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BioMed Research International
Volume 2015 (2015), Article ID 363278, 11 pages
http://dx.doi.org/10.1155/2015/363278
Review Article

Red Blood Cell Destruction in Autoimmune Hemolytic Anemia: Role of Complement and Potential New Targets for Therapy

1Department of Medicine, Haugesund Hospital, Helse Fonna, P.O. Box 2170, 5504 Haugesund, Norway
2Department of Immunology and Transfusion Medicine, Haugesund Hospital, Helse Fonna, P.O. Box 2170, 5504 Haugesund, Norway

Received 25 June 2014; Revised 6 November 2014; Accepted 10 November 2014

Academic Editor: Jerome Moreaux

Copyright © 2015 Sigbjørn Berentsen and Tatjana Sundic. This is an open access article distributed under the Creative Commons Attribution License, which permits unrestricted use, distribution, and reproduction in any medium, provided the original work is properly cited.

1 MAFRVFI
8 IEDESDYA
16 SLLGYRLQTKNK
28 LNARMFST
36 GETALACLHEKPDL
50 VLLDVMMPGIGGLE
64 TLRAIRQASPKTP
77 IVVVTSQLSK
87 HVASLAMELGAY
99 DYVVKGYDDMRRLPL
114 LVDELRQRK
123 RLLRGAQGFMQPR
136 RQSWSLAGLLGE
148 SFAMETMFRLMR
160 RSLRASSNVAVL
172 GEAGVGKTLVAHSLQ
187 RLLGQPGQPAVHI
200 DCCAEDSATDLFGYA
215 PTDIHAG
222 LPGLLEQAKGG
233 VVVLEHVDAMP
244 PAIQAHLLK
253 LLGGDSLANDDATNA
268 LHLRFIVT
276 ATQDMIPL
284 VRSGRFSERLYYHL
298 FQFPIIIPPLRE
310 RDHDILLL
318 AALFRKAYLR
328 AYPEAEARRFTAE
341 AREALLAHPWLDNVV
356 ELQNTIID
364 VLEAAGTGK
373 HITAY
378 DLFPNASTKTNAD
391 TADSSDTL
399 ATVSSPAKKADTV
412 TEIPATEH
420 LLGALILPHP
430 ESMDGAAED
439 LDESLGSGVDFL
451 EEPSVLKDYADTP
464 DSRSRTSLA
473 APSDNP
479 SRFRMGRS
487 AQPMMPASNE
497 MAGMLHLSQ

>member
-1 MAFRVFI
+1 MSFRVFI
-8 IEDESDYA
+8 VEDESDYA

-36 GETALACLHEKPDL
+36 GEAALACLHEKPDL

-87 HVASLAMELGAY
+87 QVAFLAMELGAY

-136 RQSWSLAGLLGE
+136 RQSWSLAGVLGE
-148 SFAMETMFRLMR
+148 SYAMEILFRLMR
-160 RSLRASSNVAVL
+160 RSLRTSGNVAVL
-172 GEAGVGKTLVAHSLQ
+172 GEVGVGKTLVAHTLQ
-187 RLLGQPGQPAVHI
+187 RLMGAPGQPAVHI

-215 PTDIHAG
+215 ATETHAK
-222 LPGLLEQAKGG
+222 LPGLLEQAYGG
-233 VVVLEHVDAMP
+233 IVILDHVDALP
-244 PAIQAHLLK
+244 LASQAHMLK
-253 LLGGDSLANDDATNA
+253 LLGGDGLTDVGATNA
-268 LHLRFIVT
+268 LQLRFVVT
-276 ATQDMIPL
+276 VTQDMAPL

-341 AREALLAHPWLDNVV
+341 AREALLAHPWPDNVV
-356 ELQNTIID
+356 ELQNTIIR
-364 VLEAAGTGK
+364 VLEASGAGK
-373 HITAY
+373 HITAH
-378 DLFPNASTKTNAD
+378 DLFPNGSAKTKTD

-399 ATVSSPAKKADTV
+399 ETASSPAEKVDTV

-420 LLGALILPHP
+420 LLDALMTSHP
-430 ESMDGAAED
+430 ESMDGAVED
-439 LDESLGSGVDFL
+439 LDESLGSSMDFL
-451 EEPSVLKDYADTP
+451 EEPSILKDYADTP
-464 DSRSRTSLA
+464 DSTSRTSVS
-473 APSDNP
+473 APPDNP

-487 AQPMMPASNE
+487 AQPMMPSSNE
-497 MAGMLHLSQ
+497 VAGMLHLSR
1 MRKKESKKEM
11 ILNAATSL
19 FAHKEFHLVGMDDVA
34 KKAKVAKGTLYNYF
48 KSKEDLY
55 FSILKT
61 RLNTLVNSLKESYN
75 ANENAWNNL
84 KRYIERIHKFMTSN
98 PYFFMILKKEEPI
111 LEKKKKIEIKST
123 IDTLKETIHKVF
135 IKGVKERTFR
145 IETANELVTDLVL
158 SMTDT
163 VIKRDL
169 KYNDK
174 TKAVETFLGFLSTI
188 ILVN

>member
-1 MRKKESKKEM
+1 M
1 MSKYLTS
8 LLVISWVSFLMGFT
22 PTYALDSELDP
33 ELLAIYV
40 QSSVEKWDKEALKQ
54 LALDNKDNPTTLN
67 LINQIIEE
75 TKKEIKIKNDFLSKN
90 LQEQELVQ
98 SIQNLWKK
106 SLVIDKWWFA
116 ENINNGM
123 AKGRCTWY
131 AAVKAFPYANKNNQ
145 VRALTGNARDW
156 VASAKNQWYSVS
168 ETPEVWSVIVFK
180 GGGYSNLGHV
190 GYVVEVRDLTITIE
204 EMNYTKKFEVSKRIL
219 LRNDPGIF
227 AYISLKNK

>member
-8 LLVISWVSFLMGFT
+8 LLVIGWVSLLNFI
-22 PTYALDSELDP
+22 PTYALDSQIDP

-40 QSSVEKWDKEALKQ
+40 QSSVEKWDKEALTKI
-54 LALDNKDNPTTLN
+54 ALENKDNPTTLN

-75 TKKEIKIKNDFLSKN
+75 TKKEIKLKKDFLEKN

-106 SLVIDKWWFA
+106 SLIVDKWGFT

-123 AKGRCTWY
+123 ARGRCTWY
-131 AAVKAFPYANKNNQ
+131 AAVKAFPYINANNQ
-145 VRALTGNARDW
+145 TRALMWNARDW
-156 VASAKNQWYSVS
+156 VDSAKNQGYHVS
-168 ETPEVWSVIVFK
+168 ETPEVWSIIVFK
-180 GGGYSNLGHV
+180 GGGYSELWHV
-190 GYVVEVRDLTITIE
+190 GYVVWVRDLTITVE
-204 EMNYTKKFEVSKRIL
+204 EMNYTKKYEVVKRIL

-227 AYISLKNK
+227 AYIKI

Abstract

Autoimmune hemolytic anemia (AIHA) is a collective term for several diseases characterized by autoantibody-initiated destruction of red blood cells (RBCs). Exact subclassification is essential. We provide a review of the respective types of AIHA with emphasis on mechanisms of RBC destruction, focusing in particular on complement involvement. Complement activation plays a definitive but limited role in warm-antibody AIHA (w-AIHA), whereas primary cold agglutinin disease (CAD), secondary cold agglutinin syndrome (CAS), and paroxysmal cold hemoglobinuria (PCH) are entirely complement-dependent disorders. The details of complement involvement differ among these subtypes. The theoretical background for therapeutic complement inhibition in selected patients is very strong in CAD, CAS, and PCH but more limited in w-AIHA. The optimal target complement component for inhibition is assumed to be important and highly dependent on the type of AIHA. Complement modulation is currently not an evidence-based therapy modality in any AIHA, but a number of experimental and preclinical studies are in progress and a few clinical observations have been reported. Clinical studies of new complement inhibitors are probably not far ahead.